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GENRE/

BARTHES
CODES

GENERIC CONVENTIONS
OF YOUR FILM
Which Genre(s) does your film belong to ?
The Ghost Writer is a hybrid of comedy (subgenres are improvisation and
deadpan) and mystery. The comedy conventions are use of two shots and
shot-reverse-shots to reinforce the use of dialogue and relationship
between the two main protagonists. Fast pace and snappy cuts further
demonstrate this. Comedic improvisational and witty dialogue play to the
audiences expectations. The mystery genre is downplayed but is enforced
by the narrative themes and characters
Which conventions did you NOT follow?(How did you vary the generic
conventions)
We subverted the mystery genre by having the ghost writers identity be an
extremely obvious twist to follow the comedy genre, there is a flashback
of a scene the audience has seen literally a minute ago. Some conventions
were used tongue in cheek, Alphonse, the counterpart to Steves
determined personality, creates a film so bad its hyperbole.

COMPARE AND
CONTRAST YOUR FILM
Compare and contrast your film to 3 examples(YOUR INFLUENTIAL FILMS).
Narrative structure
Plot
Fight Club
The Naked Gun
Themes
Amateurish versus professional
Characters
Flight of the Concords
Charlie and the Chocolate Factory
Kung Fury
The Worlds End

Setting/mise-en-scene
Harry Potter
Flight of the Concords
Cinematography/Editing (for example, types of shot, pace, transitions, music)
Grand Budapest Hotel

BARTHES CODES
Apply Barthes Codes to your film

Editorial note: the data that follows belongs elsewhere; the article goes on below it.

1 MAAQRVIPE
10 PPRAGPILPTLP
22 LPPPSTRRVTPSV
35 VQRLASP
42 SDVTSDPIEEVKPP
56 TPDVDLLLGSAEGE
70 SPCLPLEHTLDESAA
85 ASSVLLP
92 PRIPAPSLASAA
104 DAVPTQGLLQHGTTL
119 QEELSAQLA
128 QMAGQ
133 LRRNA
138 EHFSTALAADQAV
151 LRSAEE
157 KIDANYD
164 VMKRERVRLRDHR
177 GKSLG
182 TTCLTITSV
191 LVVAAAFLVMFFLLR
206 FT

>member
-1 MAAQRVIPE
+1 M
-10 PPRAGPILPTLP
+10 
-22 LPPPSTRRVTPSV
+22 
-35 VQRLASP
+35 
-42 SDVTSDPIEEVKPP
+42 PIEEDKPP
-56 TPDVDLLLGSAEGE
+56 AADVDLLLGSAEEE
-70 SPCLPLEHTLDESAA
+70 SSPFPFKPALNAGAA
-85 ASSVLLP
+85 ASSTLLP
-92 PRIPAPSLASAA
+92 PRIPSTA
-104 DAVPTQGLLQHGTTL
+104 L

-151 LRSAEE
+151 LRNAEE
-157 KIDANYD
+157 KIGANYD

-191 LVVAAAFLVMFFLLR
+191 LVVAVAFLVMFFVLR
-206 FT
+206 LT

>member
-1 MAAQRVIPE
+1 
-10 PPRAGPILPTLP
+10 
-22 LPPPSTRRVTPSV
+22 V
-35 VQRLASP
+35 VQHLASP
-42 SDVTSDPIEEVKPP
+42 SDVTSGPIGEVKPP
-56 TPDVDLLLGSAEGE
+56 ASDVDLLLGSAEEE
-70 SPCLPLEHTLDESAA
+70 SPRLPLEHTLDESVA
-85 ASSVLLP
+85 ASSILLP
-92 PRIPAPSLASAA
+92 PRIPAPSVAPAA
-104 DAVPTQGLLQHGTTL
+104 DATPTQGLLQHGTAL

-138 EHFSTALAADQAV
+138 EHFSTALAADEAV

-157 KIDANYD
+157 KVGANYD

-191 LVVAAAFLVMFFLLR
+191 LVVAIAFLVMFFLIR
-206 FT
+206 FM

For example, how did you create expectation (enigma)
As a comedy, subverting expectation is the key to making a successful film. A good example of subverting
expectation would be when The Ghost Writer has a massive monologue, talking about his past and
greatness; Steve and Alphonse, who have spent all of the movie dedicated to tracking him down, dont care
at all about who he is, they just want their money back. This is reinforced by the cuts to Steve and Alphonse
playing scrabble and a buzzer during the monologue.
How did you build suspense (action enigma etc.)
The primary enigma would be the mystery of the Ghost Writers identity, and as a comedy, his feats and
accomplishments are exaggerated to the point of him being the biggest conspiracy in Hollywood. When
Steve and Alphonse enter the Ghost Writers manor, the normally fast paced film moves a lot more slowly
and there are close up shots of weird paintings, reinforcing the mystery and weirdness of the character.
How did you use symbolism?
As a comedy, symbolism was downplayed but there are subtle indications. For example, both Steve and
Alphonse wear hats and similar style of clothing, this was intentional because it references the fact that they
have made the exact same movie. The two shots reinforce this. In every scene with The Ghost Writer
himself, he is never in the same shot as Steve and Alphonse, exaggerating his mysterious and ghostly nature
Did you create any intertextual references? (referential)
Terry has the green data wall from the Matrix as his desktop background, reinforcing the hacker character
clichs.

GENRE AS A
CONCEPT
Do you think genre is a useful concept to apply to your short film?
I am of the belief that genre can be used as a guideline but not a
rulebook. In my opinion the best films are ones which subvert the genre
expectations. Genre is good for pinning down the audience and
constructing, but you will be limited creatively if you follow every single
convention horrors films are the worst offenders. For example, every
slasher films antagonist is interchangeable.
Commercial (audiences depend on recognition but is this as
important for a short film?)
To an extent, no. I would say that genre conventions in blockbusters
are especially important as they need to appeal to a wide an audience
as possible. But with short films, I think genre is used to be subverted
rather than followed. For example, Im Here is a romance with
conventions from a sci-fi movie.